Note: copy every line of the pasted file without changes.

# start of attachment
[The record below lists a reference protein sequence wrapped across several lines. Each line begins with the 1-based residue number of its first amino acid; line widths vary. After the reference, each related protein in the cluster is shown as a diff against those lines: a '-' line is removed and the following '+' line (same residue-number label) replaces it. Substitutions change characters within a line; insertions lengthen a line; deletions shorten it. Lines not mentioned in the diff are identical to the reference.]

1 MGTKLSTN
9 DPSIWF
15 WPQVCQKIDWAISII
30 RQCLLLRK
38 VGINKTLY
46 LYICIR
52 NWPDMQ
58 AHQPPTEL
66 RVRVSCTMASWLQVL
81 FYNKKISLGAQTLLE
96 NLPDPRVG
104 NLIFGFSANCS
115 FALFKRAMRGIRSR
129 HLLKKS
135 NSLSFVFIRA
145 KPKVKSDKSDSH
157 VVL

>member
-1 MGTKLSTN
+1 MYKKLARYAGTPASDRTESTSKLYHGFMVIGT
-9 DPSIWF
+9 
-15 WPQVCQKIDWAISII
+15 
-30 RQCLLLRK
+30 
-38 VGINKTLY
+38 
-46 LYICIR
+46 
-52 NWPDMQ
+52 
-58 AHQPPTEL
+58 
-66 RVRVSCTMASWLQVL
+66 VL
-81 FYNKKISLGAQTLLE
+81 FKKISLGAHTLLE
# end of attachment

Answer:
[The record below lists a reference protein sequence wrapped across several lines. Each line begins with the 1-based residue number of its first amino acid; line widths vary. After the reference, each related protein in the cluster is shown as a diff against those lines: a '-' line is removed and the following '+' line (same residue-number label) replaces it. Substitutions change characters within a line; insertions lengthen a line; deletions shorten it. Lines not mentioned in the diff are identical to the reference.]

1 MGTKLSTN
9 DPSIWF
15 WPQVCQKIDWAISII
30 RQCLLLRK
38 VGINKTLY
46 LYICIR
52 NWPDMQ
58 AHQPPTEL
66 RVRVSCTMASWLQVL
81 FYNKKISLGAQTLLE
96 NLPDPRVG
104 NLIFGFSANCS
115 FALFKRAMRGIRSR
129 HLLKKS
135 NSLSFVFIRA
145 KPKVKSDKSDSH
157 VVL

>member
-1 MGTKLSTN
+1 MYKKLARYAGTPASDRTESTSKLYHGFMVIGT
-9 DPSIWF
+9 
-15 WPQVCQKIDWAISII
+15 
-30 RQCLLLRK
+30 
-38 VGINKTLY
+38 
-46 LYICIR
+46 
-52 NWPDMQ
+52 
-58 AHQPPTEL
+58 
-66 RVRVSCTMASWLQVL
+66 VL
-81 FYNKKISLGAQTLLE
+81 FKKISLGAHTLLE